- Published on Wednesday, 06 March 2013 00:00
- Written by Ellie Van Houtte - Staff Writerfirstname.lastname@example.org
Photo By: Courtesy of Jitze Couperus
In a test of public-private partnership, a new Breathe California report funded by the cities of Los Altos and Los Altos Hills aims to make recommendations – not accusations – that address emissions at Lehigh Southwest Cement’s Permanente Quarry in Cupertino.
“The intent was not to sit back and criticize … to take potshots,” said Los Altos Hills Mayor Gary Waldeck of the report. “The intent was to actively participate independently … to offer these ideas as a partner.”
Commissioned by Los Altos and Los Altos Hills with a $4,000 financial contribution from each city, the report examines emissions-reduction measures that Lehigh is or plans to implement, and identifies whether other cost-effective strategies could mitigate the emissions.
The idea for the study emerged after the Bay Area Air Quality Management District (BAAQMD) asked local governments for suggestions.
In the report, consultants from Andover Technology outline how much newly installed or proposed emissions controls at Lehigh could reduce the emission of nitrogen oxide, sulfur dioxide, mercury and particulate matter. The consultants project that Lehigh’s recently installed hydrated lime injection system and proposed noncatalytic reduction system could reduce nitrogen oxide and sulfur dioxide emissions by 50 percent on average.
“I think there’s good news in this for the community, and it’s not as bleak as expected,” said Margo Sidener, president and CEO of Breathe California of the Bay Area. “Many regulations will be met, but the company has many things they could do.”
Among the recommendations are mixing air technology and using natural-gas kilns. The report notes that Lehigh’s 2010 emissions rates for particulate matter were already well below BAAQMD’s established limit, and that a continuous emissions monitoring system would ensure that irregular discharge increases are detected and addressed quickly in the case of equipment failure or other unforeseen events.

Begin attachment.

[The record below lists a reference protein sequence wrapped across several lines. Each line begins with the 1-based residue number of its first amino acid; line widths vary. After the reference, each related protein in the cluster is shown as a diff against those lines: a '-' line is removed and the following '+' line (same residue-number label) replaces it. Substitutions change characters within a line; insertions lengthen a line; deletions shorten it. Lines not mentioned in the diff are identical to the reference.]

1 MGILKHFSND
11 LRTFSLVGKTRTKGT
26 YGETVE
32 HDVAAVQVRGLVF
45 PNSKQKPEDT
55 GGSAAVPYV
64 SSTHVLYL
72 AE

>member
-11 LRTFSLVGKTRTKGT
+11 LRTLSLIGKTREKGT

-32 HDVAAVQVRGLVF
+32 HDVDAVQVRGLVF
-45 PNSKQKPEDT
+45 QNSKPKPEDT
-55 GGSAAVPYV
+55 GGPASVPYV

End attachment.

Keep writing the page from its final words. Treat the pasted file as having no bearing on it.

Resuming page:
“Lehigh is always exploring new ways to reduce emissions through its domestic and global research capabilities,” said Tim Matz, director of environmental affairs for Lehigh, in an email response to the Town Crier’s inquiry.
Despite the proactive tone of the Breathe California report, some local residents and community organizations continue to worry about the environmental impact of the plant and quarry on air and water quality.
A Notice of Violation filed against Lehigh for the company’s failure to submit waste discharge Jan. 22 by the San Francisco Bay Regional Water Quality Control Board added fuel to the fire.
Dan Belik, rule development manager for BAAQMD, noted that the district’s recently updated regulations for cement plants are the most stringent in the country. He said the district closely monitors emissions and enforces regulations at Lehigh and across the Bay Area.
Sidener distributed the report to the Bay Area Air Quality Management District and Lehigh, and said it is already attracting notice.
“We’re looking forward to a dialogue moving forward,” said Belik in response to the new report. “It reinforces what we’ve done.”
Report stakeholders have scheduled a meeting with the Air Quality Management District to discuss how the report might inform decision-making moving forward.
“We want to begin a collaborative relationship,” Waldeck said, “to show that someone on the outside can in effect help the district come up with just a little bit extra that doesn’t cost so much but can make a difference for us in the long run.”
To access emissions data from the Bay Area Air Quality Management District’s mobile air monitoring station at Monta Vista Park, visit baaqmd.gov/Divisions/Technical-Services/Special-Projects/Cupertino.aspx.